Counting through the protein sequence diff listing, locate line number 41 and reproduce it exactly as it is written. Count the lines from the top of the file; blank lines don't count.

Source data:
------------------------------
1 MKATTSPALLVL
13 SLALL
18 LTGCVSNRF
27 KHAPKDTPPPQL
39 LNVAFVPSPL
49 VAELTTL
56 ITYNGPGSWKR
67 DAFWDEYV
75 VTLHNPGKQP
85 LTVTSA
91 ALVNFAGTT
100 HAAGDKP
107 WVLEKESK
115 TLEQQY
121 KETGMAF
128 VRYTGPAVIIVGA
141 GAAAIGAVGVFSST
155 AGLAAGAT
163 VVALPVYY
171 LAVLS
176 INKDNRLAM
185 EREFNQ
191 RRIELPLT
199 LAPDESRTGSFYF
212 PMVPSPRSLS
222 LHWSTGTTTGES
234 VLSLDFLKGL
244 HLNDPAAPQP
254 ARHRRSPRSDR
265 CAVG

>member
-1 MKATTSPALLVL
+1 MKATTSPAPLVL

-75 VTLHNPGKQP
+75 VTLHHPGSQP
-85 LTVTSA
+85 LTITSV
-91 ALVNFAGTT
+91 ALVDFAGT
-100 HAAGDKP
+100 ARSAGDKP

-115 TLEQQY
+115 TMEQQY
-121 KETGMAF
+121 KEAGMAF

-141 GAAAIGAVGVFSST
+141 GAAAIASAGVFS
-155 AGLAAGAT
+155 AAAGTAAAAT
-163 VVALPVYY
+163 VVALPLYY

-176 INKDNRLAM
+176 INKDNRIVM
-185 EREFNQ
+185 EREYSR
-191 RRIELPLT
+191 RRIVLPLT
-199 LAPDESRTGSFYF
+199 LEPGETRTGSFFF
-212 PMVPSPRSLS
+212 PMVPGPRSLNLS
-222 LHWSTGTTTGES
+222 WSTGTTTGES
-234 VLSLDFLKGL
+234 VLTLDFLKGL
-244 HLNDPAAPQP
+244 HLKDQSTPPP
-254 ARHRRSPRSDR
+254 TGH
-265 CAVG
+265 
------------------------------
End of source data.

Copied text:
+100 ARSAGDKP